In the 2023 fiscal year, Brown’s endowment netted a 2.7% return on investments, increasing its value to $6.6 billion as of June 30 after accounting for gifts and the endowment's contribution to the operating budget.
In this episode of the Bruno Brief, we learn more about the details of how Brown’s endowment works and fill you in on other important stories from the week.
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Welcome back to the Bruno Brief, I’m Finn Kirkpatrick, podcast and Arts & Culture editor. On this week’s episode, we spoke with University News editors Charlie Clynes and Neil Mehta, about their reporting on how Brown’s endowment has grown, how it works and community members’ responses to the University’s investments.
Hi, I’m Charlie, I’m a University News editor for The Herald, and I cover University Hall.
I'm Neil Mehta, and I cover diversity, equity and inclusion for The Herald
The University’s endowment, worth $6.6 billion as of June 30th, is an invested fund of donations. The endowment is made up of over 3,000 different accounts of funds, which are usually allocated for set purposes. In addition, a portion of the endowment goes towards the University’s annual operating budget and is managed by the Investment Office, consisting of 21 fellows and trustees of the Corporation. Campus groups, students and faculty have criticized the University for investing the endowment in companies with ties to Israel.
So Charlie and Neil, tell me a little about this story. Why did you decide to report on this topic?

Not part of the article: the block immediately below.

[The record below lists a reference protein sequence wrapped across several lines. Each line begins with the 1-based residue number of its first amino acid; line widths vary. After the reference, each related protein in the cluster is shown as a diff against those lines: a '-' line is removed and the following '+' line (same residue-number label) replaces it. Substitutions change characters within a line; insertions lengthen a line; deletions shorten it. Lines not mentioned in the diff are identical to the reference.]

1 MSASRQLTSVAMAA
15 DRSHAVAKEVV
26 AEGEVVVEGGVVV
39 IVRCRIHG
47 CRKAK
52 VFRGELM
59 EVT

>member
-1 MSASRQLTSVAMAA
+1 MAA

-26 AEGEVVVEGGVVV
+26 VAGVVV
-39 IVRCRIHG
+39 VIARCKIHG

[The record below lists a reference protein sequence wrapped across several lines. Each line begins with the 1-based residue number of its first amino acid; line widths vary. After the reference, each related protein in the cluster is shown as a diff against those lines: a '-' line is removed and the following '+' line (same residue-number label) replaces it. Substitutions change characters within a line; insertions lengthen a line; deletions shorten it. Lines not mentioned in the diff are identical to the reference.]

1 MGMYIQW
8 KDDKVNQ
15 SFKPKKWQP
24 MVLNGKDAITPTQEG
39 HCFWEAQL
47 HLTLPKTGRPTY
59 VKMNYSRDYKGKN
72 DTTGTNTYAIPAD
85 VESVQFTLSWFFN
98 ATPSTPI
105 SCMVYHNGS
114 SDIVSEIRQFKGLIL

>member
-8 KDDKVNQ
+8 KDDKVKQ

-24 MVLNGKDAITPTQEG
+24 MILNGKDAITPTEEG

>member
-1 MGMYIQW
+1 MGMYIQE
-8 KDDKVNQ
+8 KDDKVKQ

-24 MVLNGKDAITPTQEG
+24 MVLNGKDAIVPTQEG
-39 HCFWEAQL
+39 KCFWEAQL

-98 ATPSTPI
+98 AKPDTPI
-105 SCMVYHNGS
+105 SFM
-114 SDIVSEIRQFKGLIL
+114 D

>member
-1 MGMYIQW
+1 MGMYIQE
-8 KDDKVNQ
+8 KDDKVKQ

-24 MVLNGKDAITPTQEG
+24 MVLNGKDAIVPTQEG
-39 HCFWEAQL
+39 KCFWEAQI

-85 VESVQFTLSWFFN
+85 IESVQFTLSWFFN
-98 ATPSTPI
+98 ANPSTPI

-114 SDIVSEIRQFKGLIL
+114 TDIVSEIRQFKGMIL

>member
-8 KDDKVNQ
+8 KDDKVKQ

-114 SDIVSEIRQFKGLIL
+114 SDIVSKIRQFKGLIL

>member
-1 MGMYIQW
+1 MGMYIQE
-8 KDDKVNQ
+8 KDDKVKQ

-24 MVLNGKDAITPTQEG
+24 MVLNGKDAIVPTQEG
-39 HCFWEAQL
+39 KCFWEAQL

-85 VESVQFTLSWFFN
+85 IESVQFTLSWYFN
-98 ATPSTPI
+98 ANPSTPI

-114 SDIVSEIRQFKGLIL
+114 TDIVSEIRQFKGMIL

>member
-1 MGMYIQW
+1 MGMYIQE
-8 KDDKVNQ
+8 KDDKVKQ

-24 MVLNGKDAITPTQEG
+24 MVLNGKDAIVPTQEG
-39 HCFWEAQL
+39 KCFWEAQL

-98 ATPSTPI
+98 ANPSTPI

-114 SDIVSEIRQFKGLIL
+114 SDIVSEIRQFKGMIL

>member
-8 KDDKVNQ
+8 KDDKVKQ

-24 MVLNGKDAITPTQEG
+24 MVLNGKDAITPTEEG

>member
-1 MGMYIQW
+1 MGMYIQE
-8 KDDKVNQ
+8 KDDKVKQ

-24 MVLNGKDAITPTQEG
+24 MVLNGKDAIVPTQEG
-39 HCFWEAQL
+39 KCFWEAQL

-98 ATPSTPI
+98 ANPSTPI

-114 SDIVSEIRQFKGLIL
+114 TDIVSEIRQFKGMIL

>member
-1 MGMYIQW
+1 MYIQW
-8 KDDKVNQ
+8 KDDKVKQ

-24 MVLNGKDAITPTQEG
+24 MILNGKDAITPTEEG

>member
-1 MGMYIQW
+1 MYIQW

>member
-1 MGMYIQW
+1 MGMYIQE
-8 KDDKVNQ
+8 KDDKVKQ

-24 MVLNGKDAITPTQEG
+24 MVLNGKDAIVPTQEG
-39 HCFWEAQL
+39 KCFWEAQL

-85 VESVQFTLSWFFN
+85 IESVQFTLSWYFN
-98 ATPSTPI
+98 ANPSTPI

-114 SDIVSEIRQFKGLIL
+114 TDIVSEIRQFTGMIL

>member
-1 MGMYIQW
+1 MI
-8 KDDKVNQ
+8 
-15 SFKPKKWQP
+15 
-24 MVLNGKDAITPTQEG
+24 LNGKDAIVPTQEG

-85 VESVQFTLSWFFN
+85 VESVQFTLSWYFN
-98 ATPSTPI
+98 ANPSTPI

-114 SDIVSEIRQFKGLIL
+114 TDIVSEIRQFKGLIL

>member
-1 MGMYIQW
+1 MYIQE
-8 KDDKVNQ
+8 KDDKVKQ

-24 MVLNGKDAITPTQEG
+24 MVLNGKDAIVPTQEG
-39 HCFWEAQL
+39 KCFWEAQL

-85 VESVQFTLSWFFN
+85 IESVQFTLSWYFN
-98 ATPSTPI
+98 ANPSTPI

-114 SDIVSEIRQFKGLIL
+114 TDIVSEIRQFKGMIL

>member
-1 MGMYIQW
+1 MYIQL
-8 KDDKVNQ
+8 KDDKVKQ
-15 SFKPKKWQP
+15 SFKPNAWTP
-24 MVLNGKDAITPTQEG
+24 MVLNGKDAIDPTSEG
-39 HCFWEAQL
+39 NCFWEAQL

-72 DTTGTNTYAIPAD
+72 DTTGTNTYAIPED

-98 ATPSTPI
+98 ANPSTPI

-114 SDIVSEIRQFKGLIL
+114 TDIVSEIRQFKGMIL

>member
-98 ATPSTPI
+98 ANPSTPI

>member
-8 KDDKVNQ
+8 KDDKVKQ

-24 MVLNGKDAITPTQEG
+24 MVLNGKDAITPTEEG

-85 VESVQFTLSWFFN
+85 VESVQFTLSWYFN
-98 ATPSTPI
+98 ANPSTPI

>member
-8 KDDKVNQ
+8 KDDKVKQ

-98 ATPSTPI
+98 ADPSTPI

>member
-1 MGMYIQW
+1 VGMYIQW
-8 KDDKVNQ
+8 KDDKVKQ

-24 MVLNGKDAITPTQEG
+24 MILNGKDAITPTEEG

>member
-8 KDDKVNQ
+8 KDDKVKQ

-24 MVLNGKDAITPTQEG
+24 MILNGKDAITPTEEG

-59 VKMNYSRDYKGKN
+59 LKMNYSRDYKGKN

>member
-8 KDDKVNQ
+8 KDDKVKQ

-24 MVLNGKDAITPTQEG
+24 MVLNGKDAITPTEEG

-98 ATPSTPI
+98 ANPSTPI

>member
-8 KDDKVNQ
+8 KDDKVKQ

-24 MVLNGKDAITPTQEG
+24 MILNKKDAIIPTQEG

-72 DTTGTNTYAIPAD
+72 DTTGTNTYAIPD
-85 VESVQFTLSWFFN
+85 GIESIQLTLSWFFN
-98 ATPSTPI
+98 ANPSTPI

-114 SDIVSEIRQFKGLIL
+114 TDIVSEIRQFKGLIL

So the endowment is really important to the University's operations, right? It pays for a lot. Because of that, it's part of a lot of conversations about what the University should invest in and what its priorities are, and has been for a long time.
So Charlie and I noticed that in a lot of conversations in the University about the endowment, there were some misconceptions about what it was and what it was for. For example, we noticed a common misconception that the endowment is the University's yearly operating budget. So we wanted to clear up some of those fundamentals and provide a resource for people who are curious to get a little bit more background information on what the endowment is before they dive into our reporting about it.
And how is the endowment different from the University’s budget?
An endowment is a fund that's continually invested by a university to support its yearly expenditures. So, for example, the University chooses to pull 4.5 to 5.5% of its endowment to support the yearly budget. But only that percentage is going toward the budget. This year, that made up about 17% of the budget. And again, it was about 5% of the endowment adjusted over the last 12 quarters. So while the endowment is used to draw funds and raise funds for the University's operating expenses, it's not actually a budget.
How have campus community members criticized the University’s investments?
Yeah, so a big takeaway from our coverage of the endowment now and in general is that it's big, and it's relevant to campus politics. Activists who called on Brown to divest from coal and fossil fuels worked for years and years through rallies and protests and open letters. Not every school has a multibillion-dollar endowment — that makes Brown unique. And that size also makes it a really important site for campus activism.